It’s not any port in a storm when you’re dealing with networks. Data has to get to its correct destination with maximum efficiency. Managed PoE switches give you greater control over your network than by using an unmanaged switch. Not only can you control how your ports are configured, but how data travels, how fast it travels, who has access to that data, and the ability to fix network errors remotely.
Switches come in sizes to 48 ports. Managed switches best support the Internet gigabit standard (variant IEEE 802.3ab). Still considered the gold standard, it allows unlimited devices and users–the cornerstone of managed PoE switches.
Consider your budget, network size, and speed, security and configuration needs before choosing either a managed or an unmanaged PoE switch. Keep in mind, a managed switch acts as a brain of your network whereas an unmanaged switch is basic–no bells, no whistles. Since managed switches are more expensive and need oversight, know the differences between the two before you choose.
Managed PoE Switches
There are two kinds of managed PoE switches. They allow you to customize your port configuration as needed to your LAN so that you get the best performance when and where you need it. You use managed PoE switches when milliseconds count, where security and remote accessibility are paramount.
- A limited managed switch is a “smart” switch. These affordable switches allow for a limited number of configurations. They are good for home and small offices seeking cost-efficiency and the option to change up configurations. Also called “web-smart” switches, they usually are managed individually.
- A fully managed switch gives you control over your ports and configurations. It is more expensive than a smart switch but allows you to remotely troubleshoot and fix problems impacting your LAN as well as prioritize LAN traffic. These switches can be managed both individually and as a group and offer more features than a smart switch.
Managed PoE switch features depend on the model and manufacturer, but offer such features as Simple Network Management Protocol (SNMP), Spanning Tree Protocol (STP), Virtual Local Access Network (VLAN) support, port mirroring and bandwidth rate.
Applications include both metro-wide transportation projects and where mission-critical configurations and security are optimal needs, especially over fiber-optic networks that require remote management to control downtime.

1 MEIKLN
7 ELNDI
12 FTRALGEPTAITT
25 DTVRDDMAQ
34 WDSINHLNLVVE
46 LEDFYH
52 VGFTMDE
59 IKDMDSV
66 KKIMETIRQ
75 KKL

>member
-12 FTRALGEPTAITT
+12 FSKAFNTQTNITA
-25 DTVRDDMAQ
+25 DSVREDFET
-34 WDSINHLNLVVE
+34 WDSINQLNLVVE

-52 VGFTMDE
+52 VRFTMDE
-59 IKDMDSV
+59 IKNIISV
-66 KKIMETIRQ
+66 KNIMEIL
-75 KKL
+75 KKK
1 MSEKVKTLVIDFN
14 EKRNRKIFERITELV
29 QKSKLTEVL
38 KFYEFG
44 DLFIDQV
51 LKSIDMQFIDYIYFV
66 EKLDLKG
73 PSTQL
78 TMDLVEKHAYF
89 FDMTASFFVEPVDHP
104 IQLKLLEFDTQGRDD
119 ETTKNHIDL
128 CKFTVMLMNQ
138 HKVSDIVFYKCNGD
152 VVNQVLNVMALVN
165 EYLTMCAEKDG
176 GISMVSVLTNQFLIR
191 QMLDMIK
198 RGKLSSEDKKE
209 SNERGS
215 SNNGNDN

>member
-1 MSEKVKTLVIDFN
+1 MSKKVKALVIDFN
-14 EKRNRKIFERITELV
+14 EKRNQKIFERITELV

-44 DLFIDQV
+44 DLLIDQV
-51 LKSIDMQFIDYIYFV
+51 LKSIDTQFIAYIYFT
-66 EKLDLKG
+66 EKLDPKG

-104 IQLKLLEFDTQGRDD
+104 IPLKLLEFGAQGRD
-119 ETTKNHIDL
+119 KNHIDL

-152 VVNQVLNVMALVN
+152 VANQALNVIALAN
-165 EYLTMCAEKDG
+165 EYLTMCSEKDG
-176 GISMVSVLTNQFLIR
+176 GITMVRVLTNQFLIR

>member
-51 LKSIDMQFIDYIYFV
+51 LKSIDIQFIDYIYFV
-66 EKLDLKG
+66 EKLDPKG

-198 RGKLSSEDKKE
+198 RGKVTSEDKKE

Unmanaged PoE Switches
Commonly known as “plug-and-play” switches, unmanaged switches are simple and need no skilled management. There’s no particular set-up. They simply allow devices to communicate with each other. Unmanaged PoE switches have lockable port covers for basic security for small networks and temporary network workgroups. Quality of Service (QoS) is built-in so you know its fixed ports are working optimally.
Unmanaged PoE switches do not have IP addresses like managed switches, only Medium Address Control (MAC) addresses. There’s no prioritization regarding data packets and each packet simply goes to its pre-configured MAC address. They often connect edge devices to network spurs and simplify the installation of wireless access points (WAPs) and IP cameras. One device per port. Note that they don’t support IGMP and can confound networks as they treat multicast and broadcast traffic the same.
Unmanaged switches are often used in maritime and energy applications, IP surveillance camera setups, and home businesses using SOHO routers.
Managed Ethernet Switch or No?
Managed switches can be used as unmanaged switches, but not visa-versa. Whether you’ve set up a network of IP cameras to secure your business, networking your home’s smart devices, or are configuring an enterprise network utilizing industrial departments at varying locations, you have to consider the following:
- Number of devices
- Size of network
- Configuration changes
- Remote troubleshooting and access
- Your IT team
- Features needed
- Cybersecurity needs
Managed PoE switches provide major security as you can create access controls that keep threats at bay. This is especially important when you’re updating Army network switches like project manager, William “Rich” Richardson and his team does.
Richardson says that “by increasing the speed and bandwidth of the infrastructure—from 1 gig to 10 gigs, in most cases, is pretty significant.” He adds that “going from old, obsolete data networks to the latest and greatest state-of-the-art technology being deployed—is really rewarding. It’s great seeing these systems being brought out of the Dark Ages and into the light.” Military and industrial applications use managed PoE switches as they have a large network that needs oversight. An unmanaged switch will suffice if you’ve just a few devices and a small network that doesn’t need oversight.
According to Industry Herald 24, touting a 2020 Report from Report Consultant, the “global managed Ethernet switch market is projected to grow at a CAGR +12% during the forecast period 2020 to 2028.”
What does this mean for your decision whether or not to use a managed PoE switch for your network? Scalability. If the managed Ethernet switch market is growing at a rate indicating that its performance is optimizing networks across the globe, it is more cost-efficient to focus on scalability than scrapping legacy systems.